The call for submissions for the 3rd IWOCL is now open, seeking research papers, technical presentations, workshops, tutorials and posters from industry and academia. Submissions may relate directly to the use of OpenCL, SYCL or SPIR as well as libraries, toolkits and programming techniques based on OpenCL. Submissions may refer to both completed projects or those currently in progress. Submission deadline: 14th February 2015.
Come to the SYCL @ CGO Tutorial on the afternoon of Saturday, February the 7th 2015 (2/7/2015); as part of The 2015 International Symposium on Code Generation and Optimization (CGO) at the San Francisco Airport Marriott Waterfront Hotel. This tutorial will include "An introduction to SYCL for OpenCL" (with Lee Howes, Qualcomm); "triSYCL: experiments around SYCL with an open-source implementation" (with Ronan Keryell, AMD); and "Working with SYCL on OpenCL devices" (with Ruyman Reyes, Codeplay). Sign up for the SYCL @ CGO Tutorial in addition to registration for the CGO Conference; or as a standalone workshop/tutorial-only registration. Please note that early bird registration must be completed by Jan 11, 2015.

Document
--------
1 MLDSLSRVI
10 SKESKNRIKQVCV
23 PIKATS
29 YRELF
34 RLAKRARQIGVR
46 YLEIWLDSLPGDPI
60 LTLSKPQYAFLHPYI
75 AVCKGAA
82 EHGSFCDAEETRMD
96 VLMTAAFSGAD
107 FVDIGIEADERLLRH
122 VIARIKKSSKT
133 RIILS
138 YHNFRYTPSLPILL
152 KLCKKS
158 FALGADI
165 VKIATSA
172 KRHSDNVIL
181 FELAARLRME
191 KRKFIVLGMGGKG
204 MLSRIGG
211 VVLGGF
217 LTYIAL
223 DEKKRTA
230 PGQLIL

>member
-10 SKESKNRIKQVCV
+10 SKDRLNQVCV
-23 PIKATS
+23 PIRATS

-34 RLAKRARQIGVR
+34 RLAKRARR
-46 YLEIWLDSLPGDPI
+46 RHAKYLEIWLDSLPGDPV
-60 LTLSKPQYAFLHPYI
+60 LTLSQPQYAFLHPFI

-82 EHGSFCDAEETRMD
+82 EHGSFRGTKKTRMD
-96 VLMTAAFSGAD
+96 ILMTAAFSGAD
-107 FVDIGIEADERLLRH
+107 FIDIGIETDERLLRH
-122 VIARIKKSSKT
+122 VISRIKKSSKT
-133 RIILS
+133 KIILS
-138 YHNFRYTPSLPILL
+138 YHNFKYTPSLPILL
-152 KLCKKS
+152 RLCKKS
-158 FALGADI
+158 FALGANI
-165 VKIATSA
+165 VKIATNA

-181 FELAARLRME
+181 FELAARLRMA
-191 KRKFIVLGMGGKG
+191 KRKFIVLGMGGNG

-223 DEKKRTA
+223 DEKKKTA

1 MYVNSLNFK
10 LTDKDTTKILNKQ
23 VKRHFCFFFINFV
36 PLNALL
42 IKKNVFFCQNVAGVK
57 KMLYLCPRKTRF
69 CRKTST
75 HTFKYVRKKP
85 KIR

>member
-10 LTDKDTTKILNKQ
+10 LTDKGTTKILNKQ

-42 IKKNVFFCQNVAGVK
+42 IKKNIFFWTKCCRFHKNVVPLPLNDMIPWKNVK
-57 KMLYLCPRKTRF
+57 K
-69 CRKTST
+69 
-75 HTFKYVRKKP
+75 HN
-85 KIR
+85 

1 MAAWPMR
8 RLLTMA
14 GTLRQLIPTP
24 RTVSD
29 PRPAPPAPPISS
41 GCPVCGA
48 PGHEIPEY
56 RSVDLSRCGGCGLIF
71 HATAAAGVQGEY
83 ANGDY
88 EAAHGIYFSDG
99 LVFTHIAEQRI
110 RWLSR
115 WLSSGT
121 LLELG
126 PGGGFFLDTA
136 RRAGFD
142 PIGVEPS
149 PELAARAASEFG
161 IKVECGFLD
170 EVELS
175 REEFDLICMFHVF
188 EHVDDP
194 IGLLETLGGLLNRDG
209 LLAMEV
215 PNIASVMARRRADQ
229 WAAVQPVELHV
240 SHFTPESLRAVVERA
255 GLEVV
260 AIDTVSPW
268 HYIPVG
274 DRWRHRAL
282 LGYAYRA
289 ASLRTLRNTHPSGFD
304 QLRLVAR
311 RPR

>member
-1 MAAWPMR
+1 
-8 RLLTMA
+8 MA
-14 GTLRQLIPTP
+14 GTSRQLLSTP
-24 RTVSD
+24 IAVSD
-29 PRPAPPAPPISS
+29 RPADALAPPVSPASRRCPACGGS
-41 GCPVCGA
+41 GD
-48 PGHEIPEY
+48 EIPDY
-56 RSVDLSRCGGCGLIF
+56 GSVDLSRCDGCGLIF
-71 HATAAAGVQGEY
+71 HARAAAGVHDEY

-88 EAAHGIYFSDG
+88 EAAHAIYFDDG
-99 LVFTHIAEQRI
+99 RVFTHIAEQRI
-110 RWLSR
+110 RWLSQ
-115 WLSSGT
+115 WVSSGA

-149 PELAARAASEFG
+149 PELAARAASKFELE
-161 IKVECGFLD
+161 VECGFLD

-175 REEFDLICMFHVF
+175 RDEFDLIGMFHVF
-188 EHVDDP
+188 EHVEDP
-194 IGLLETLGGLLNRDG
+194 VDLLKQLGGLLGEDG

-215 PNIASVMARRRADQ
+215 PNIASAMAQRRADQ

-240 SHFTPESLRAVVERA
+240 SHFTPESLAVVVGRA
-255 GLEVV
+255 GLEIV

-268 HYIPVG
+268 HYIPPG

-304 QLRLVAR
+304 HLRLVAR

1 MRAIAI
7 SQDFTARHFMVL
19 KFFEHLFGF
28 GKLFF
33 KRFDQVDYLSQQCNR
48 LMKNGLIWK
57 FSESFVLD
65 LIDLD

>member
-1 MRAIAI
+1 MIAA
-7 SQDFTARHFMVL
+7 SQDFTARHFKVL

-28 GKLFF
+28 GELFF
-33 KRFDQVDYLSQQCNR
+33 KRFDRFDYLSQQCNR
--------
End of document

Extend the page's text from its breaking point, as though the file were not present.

An open source two-day lecture course for teaching and learning OpenCL has now been downloaded over 3000 times. This KITE initiative carried out by Simon McIntosh-Smith and Tom Deakin from the University of Bristol in the UK is expecting a small update in the new year, when some more advanced material on code optimisation will be added. Simon said "I would have expected hundreds, and anything over 1,000 would have been awesome. But 3,000!!! I am stunned."
Join Chris Mason, Product Manager at Acceleware, on September 17 for an informative introduction to GPU Programming. The tutorial will begin with a brief overview of OpenCL and data-parallelism before focusing on the GPU programming model. We will explore the fundamentals of GPU kernels, host and device responsibilities, OpenCL syntax and work-item hierarchy.
There are just 5 days left to register for the International Workshop on OpenCL (IWOCL), to be held in Bristol, UK on May 12th & 13th next week! Over 100 OpenCL practitioners are expected to attend, including leading members of the academic and industrial OpenCL community. For a complete list of technical talks and tutorials see the website.
ARM blog has a good tutorial on getting started with compute shaders. Compute shaders introduce GPU Compute from within the OpenGL® ES API; the same API and shading language which are used for graphics rendering. Now that compute shaders have been introduced to the API, developers do not have to learn another API in order to make use of GPU Compute.
Anton Lokhmotov from ARM is starting his new blog series with a subseries on technology that he knows and has come to love best - OpenCL. To simplify the tutorial, Andreas Klöckner's PyOpenCL module is being used.